Works in the Herald 1931
THE STRAIGHT ROAD
The cynic scoffs, as he ever scoffed
Thro' many a storm-racked age,
When the fight is on, and the gloves are off
And the politicians rage;
And he sneers at their paltry party tricks,
And speaks with a voice unkind
Of the crooked road of politics
And the statesman's crooked mind.
"Birds of a feather," the cynic says,
"All by the pitch defiled:
Treading the sophist's devious ways,
By the lust for power beguiled;
All dishonoured, and all foresworn
In the sight of honest men,
To be in the end a nation's scorn
Ere they pass from human ken."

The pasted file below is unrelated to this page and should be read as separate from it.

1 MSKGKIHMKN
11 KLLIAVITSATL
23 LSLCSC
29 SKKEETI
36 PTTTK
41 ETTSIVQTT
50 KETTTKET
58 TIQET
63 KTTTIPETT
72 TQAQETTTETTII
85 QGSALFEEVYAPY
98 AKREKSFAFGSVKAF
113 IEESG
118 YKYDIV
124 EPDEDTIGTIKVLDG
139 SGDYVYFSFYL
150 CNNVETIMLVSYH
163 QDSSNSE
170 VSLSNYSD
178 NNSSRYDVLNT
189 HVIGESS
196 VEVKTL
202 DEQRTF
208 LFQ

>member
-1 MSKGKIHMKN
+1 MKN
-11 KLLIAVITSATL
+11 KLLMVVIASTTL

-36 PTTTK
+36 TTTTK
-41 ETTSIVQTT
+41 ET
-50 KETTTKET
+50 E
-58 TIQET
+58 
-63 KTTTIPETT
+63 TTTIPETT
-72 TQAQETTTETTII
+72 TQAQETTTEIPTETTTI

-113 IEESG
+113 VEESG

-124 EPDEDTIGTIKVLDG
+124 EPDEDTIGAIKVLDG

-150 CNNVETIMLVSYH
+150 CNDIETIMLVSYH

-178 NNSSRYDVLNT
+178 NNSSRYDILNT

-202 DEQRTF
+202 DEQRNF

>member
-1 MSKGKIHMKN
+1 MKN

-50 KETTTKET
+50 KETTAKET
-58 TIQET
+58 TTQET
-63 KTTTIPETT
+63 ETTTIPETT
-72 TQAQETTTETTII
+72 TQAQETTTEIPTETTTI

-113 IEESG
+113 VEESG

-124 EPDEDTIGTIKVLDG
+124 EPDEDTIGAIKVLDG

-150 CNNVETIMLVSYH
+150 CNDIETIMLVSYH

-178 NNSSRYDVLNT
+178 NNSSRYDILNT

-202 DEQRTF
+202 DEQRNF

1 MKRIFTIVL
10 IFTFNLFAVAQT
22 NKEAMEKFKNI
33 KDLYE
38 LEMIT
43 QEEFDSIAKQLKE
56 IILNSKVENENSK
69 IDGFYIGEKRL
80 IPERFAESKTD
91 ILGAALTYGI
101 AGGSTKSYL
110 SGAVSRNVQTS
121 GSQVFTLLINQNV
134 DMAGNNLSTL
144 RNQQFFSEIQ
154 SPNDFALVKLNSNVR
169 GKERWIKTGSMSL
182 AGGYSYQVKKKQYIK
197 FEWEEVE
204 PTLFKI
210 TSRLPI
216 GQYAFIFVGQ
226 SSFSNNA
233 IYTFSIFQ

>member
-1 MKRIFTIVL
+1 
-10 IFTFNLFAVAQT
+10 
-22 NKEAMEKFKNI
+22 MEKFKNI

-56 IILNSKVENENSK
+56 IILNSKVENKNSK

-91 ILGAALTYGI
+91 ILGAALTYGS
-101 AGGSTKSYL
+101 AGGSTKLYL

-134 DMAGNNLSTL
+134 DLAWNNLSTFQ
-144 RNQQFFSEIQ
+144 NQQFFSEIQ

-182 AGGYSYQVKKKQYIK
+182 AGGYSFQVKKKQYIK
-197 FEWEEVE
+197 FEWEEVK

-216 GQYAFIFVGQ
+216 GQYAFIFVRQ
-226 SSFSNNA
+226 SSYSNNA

Yet, once in a while is a nation served
By other men than these,
And the honor of a land preserved,
Thro' a host of calumnies -
By men who cannot be suborned
By power, or place, or pay;
But, by truth's shining light adorned,
Hold to the fair, straight way.
'Tis then that a breath of clean, sweet air
Thro' the murk of politics
Blows thro' the whole land, to lay bare
The sophist's paltry tricks.
And borne upon that honest breeze
Comes this to ease our dole:
"The land that holds such men as these
Has not yet lost its soul."
Herald, 30 January 1931, p6